“We’re very concerned about the students’ health,” Morro added. “If we get any calls, we respond. If they say they think they might have mold, then we go check it out and clean the rooms. Because there has been an uptick in the last two weeks, we became extra concerned. We decided we would inspect all the rooms on South, Sheehan, Sullivan Austin and Fedigan. If there are more than two or three calls in a certain building, we inspect the whole building.”

The mold has posed a problem for students regarding the health and safety of the mold growing in various air conditioning units. 

“We do have instances of students getting sick,” Morro said. In some cases, they have allergies. We do recommend if they have medical problems to go to the health center and get it checked out.” 

Although they are unaware if Health Services has seen an increase in patients due to mold related illnesses, they urge all students to see a nurse or doctor on campus if they believe they are sick.  

DeMarco also commented on reports that lounges on South Campus have been converted to temporary lodging for students with rooms affected by mold. “Because we are so crowded with all of the triples, there’s not a lot of vacancies [for students affected by mold],” he said. “What we did was we took a couple of the lounges in the buildings, and we set them up as temporary assignments for people where they could go so we could get their machine cleaned or fixed. It’s just a temporary measure for freshmen.” 

As of right now, three lounges have been converted, but none are currently occupied by students. The University has used lounges before as rooms for the whole year in situations where there have been problems or an oversubscription of students. 

Despite administrative responses from the University, students are still concerned with how this mold situation has been handled. A resident of Sullivan, who wishes to remain anonymous, explained, “The whole situation is frustrating, because the school knew that there was mold in the rooms before we arrived on campus in August, but thought that they could just air out the rooms and the mold without making any real changes to prevent further mold growth. Now the mold is out of hand, and they cannot keep up with all of the work they need to do. I just hope the school realizes that they are putting all of our health in jeopardy and something needs to be done in the future to prevent this happening again.”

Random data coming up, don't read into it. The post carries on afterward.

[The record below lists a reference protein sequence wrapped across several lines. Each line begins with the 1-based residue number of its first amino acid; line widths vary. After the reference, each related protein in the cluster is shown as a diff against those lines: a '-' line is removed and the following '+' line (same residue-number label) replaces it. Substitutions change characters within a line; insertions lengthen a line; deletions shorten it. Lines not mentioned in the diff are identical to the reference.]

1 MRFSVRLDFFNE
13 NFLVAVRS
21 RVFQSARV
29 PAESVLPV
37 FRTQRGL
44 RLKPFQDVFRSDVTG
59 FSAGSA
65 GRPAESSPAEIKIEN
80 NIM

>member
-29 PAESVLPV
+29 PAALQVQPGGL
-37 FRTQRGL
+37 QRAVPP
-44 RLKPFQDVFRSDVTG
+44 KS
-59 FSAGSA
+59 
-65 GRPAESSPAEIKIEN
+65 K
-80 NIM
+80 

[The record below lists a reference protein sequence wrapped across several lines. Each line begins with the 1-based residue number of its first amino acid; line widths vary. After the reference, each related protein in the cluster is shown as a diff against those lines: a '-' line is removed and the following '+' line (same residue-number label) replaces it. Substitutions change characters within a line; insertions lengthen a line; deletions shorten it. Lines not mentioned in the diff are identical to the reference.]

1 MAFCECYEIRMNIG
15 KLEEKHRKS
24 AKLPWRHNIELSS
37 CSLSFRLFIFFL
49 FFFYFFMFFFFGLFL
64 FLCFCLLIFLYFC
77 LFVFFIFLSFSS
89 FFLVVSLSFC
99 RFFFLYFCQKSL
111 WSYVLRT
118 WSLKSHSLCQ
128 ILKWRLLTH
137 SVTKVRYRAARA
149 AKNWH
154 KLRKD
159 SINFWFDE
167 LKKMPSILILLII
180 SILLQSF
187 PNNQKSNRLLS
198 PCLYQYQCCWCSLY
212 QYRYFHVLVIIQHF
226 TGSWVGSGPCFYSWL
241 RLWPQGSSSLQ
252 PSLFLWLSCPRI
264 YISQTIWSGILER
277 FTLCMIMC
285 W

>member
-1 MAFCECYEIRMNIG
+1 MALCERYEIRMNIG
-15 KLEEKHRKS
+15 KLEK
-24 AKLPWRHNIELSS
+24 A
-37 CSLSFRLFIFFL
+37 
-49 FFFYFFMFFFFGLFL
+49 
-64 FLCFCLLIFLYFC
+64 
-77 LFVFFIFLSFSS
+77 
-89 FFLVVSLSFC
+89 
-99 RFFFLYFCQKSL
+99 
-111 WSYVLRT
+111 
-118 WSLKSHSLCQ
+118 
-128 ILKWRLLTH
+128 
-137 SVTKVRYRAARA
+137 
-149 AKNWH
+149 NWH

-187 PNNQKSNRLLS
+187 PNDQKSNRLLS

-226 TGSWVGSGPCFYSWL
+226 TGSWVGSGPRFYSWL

Another anonymous sophomore stated, “It’s really annoying, because you have to keep checking to make sure the mold doesn’t come back. You’re not sure when the mold busters are coming, so you have to sit in your room and do nothing all day.” 

Many students affected by the mold growth seem to agree that this issue is affecting many aspects of their daily lives as students at the University. Although students are unhappy with the current conditions, some have commented on how helpful staff has been. 

Two weeks ago, students in buildings affected by mold growth were given a hard copy letter from The Offices for Residence Life, Facilities Management, and Custodial Services. All students additionally received an email from Rev. John P. Stack, OSA, Vice President for Student Life. 

Both of these notes gave an overview of the causes for the mold growing in air conditioning units along with tips to prevent mold growth. Along with the letters of explanation and precaution, residents in Sullivan Hall and Sheehan Hall will have free laundry until early November in response to mold affecting clothing and personal items.

Students can and should take precaution to preventing mold from growing in the air conditioning unit in their respective dorm rooms. Alice Lenthe, Director of Environmental Health & Safety, reiterated that “the point of the tips is to try and be proactive and to minimize the conditions for mold growth.”

As the letters from Residence Life and Maintenance said, students should keep windows closed and leave the air conditioning running in order to dehumidify the room even when they are not there. Do not block the AC units or vents so that the air is allowed to circulate in the room. 

Impeding the air flow decreases the efficiency of the unit and its ability to work optimally in creating a comfortable and safe living environment. Make sure items that are stored underneath beds are in a container. 

The mold situation has only affected a small percentage of students on campus nonetheless, it is still a priority for numerous departments at the University as they are actively pursuing cases of mold and working to fix the causes. 

Residence Life and Maintenance are being proactive and encourage students to do the same. “If someone thinks they see mold, they should report it so that we can take a look and clean it up,” Morro said.

Morro, Lenthe and DeMarco all emphasized their concern and hope that the situation ends soon with the approach of cooler and dryer weather. The administration is not letting these conditions go unnoticed. DeMarco stressed, “The response shows the care.”